Right now, your kitty is still pretty much at the top of his scratching post. He’s got the benefit of a good diet, lots of exercise with all his toys, and the knowledge that his little world really does revolve around him.
Many cats will go on like this well into their teens, still spry and playful with a good appetite and a good attitude, perhaps just sleeping a little more and losing a little muscle mass even with regular exercise. But just like humans, other cats will begin to deteriorate at a younger age, or will develop chronic or terminal illnesses. And because many of us have rescued our companions from a life on the streets, many will bear the marks of that early deprivation, well enough when young, but with increasing difficulty as they age.
How old would you guess Stanley is in the photo above? If you know senior cats you may guess, but have a unique way of hiding aging from even the most attentive owners. Once cats reach three to four years of age they can go well into their teens before they show signs of physical weakness, arthritis, failing eyesight and hearing and other common ailments of an aging body of any species.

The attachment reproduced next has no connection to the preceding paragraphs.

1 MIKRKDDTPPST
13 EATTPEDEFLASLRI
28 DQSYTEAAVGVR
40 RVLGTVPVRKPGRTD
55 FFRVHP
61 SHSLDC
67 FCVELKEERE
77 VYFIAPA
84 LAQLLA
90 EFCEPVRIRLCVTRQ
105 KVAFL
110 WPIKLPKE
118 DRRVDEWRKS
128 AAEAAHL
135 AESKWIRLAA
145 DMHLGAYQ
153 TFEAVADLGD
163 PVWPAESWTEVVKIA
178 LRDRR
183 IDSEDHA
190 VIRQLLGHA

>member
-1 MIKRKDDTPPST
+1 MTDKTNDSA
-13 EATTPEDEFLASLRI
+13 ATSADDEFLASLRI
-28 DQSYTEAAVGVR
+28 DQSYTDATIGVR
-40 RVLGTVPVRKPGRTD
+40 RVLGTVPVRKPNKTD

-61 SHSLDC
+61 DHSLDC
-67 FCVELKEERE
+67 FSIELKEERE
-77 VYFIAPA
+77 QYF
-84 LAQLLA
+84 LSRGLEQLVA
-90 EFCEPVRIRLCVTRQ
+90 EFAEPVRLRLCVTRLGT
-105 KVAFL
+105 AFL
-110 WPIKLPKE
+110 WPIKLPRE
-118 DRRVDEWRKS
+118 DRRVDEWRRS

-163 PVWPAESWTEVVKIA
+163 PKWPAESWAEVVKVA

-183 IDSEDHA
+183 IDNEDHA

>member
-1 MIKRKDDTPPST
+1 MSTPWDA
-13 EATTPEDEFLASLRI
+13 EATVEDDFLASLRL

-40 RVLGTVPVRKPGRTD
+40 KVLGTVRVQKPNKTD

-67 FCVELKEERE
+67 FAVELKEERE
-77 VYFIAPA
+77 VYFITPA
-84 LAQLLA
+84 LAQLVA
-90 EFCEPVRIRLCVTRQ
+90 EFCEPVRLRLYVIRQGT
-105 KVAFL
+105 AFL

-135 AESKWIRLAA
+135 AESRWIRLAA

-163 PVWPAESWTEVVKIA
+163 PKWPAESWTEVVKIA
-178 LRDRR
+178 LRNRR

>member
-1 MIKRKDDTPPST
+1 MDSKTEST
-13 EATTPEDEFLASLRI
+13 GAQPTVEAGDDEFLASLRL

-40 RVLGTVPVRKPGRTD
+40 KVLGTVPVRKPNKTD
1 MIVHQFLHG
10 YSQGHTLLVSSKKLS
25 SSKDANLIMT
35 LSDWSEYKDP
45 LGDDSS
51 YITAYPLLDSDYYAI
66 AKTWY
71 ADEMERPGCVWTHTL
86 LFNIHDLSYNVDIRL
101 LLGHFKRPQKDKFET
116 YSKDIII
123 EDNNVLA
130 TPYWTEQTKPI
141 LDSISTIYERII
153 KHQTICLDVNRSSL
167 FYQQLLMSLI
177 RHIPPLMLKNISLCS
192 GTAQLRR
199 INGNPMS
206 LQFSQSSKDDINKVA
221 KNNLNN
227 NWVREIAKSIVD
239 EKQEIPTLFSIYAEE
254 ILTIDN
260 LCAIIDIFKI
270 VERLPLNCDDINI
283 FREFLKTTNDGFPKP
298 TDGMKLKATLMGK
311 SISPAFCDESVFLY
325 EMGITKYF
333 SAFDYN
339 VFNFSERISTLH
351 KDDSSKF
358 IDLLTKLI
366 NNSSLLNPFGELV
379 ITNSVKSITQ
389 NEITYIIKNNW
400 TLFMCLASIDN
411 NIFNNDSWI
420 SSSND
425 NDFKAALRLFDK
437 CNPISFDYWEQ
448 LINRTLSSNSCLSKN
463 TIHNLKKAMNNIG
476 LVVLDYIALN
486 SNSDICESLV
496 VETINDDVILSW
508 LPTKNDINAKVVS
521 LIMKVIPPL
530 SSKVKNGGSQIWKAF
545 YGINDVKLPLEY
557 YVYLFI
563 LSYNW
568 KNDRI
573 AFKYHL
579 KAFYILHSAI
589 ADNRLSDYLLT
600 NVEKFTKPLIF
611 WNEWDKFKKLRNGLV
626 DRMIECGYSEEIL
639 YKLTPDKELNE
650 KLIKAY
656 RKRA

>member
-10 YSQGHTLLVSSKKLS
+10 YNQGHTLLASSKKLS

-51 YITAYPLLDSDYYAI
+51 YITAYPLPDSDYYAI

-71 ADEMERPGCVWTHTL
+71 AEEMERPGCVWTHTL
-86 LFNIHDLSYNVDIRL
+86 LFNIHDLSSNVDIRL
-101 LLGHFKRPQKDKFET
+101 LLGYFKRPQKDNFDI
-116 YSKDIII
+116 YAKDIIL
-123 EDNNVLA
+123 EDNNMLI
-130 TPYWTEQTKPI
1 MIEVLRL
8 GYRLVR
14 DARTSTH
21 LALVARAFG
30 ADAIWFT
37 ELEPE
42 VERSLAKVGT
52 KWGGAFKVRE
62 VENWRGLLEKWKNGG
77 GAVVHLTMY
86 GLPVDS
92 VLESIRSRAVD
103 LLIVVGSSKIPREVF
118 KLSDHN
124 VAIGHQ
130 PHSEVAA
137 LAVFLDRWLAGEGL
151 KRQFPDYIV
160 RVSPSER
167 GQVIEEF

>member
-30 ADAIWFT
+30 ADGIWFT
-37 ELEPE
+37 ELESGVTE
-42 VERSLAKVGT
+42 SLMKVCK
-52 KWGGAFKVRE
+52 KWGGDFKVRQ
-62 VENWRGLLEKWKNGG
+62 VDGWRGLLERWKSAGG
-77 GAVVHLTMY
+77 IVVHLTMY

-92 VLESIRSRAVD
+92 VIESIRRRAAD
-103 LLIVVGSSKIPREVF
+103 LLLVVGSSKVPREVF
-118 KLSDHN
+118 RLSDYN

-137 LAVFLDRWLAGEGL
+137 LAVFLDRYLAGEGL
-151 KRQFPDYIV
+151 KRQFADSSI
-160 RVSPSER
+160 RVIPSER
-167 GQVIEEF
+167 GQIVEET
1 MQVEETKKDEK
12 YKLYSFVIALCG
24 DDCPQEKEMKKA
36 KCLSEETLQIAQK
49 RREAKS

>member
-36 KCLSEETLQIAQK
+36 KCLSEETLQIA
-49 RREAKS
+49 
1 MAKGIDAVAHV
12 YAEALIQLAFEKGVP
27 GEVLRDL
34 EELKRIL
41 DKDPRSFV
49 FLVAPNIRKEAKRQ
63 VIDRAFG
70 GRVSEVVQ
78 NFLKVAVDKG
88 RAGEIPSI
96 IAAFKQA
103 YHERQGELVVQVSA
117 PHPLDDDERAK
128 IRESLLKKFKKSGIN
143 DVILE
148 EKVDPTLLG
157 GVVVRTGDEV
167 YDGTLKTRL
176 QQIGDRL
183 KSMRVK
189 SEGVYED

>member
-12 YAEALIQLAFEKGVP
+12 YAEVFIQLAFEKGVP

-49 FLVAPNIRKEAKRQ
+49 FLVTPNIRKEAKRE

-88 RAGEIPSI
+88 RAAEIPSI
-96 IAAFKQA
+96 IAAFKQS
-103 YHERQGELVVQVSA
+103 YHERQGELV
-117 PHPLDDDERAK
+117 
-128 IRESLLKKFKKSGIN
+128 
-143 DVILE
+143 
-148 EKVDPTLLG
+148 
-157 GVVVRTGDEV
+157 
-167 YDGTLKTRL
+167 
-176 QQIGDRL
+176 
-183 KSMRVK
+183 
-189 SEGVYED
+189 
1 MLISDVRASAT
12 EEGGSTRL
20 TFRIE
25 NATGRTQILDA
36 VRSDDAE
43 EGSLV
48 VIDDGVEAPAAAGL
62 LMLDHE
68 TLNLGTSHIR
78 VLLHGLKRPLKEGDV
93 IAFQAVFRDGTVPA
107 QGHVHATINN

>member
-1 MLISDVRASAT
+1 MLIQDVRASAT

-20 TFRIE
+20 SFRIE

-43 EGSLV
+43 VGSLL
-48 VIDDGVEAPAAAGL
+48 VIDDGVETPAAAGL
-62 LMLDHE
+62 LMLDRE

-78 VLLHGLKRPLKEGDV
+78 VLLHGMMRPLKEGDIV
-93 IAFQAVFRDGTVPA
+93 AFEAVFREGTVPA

And even then they can often get along just fine with a good diet, lots of love, and a little something extra from their people. Just like senior humans have special needs befitting the physical age of their bodies, our cats will benefit from an appropriate diet and exercise, regular health checks and even some palliative care you may not give to a younger cat.
This was taken during Stanley’s last summer in 2006 when he was, by my best guess 24 years old, having appeared on my porch as an adult in 1986 with a body development that indicated a cat three to five years old.
If cats can paint, why can’t they photograph, too? Peaches Kazmarski has been looking for a creative outlet all her life, and finally found it one day when her person left her camera unattended.
“It was just too convenient,” Peaches remarks. “She walked away from one of her ridiculous projects, leaving the camera on the tripod and a convenient stool next to it and stuff all around. I couldn’t resist giving it a try, seeing that it was all set up and ready to go. I didn’t even have to turn the camera on.”